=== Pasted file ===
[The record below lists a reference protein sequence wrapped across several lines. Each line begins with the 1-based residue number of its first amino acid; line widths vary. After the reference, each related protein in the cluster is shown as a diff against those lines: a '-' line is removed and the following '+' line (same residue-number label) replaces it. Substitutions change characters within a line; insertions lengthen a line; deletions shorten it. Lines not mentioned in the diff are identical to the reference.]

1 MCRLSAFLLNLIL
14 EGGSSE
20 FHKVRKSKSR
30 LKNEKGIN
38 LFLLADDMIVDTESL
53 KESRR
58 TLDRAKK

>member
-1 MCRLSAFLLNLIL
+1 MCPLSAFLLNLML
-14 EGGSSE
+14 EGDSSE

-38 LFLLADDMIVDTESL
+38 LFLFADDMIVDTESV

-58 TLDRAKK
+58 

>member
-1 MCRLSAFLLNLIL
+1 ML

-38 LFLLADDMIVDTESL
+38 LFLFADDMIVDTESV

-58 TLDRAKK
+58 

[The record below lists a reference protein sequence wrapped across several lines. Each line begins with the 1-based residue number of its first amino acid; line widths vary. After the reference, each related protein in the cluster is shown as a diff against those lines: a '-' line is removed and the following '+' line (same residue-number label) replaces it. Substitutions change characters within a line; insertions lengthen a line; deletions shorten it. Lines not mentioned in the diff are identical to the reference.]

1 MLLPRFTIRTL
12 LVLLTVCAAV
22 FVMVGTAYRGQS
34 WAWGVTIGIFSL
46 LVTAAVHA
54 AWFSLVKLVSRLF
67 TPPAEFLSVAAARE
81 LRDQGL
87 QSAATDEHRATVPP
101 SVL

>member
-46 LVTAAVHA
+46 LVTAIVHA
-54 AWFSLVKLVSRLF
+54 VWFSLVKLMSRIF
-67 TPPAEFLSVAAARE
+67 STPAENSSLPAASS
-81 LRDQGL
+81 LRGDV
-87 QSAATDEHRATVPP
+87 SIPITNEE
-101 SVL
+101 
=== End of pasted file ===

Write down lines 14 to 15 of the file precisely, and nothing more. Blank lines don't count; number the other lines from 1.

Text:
-38 LFLLADDMIVDTESL
+38 LFLFADDMIVDTESV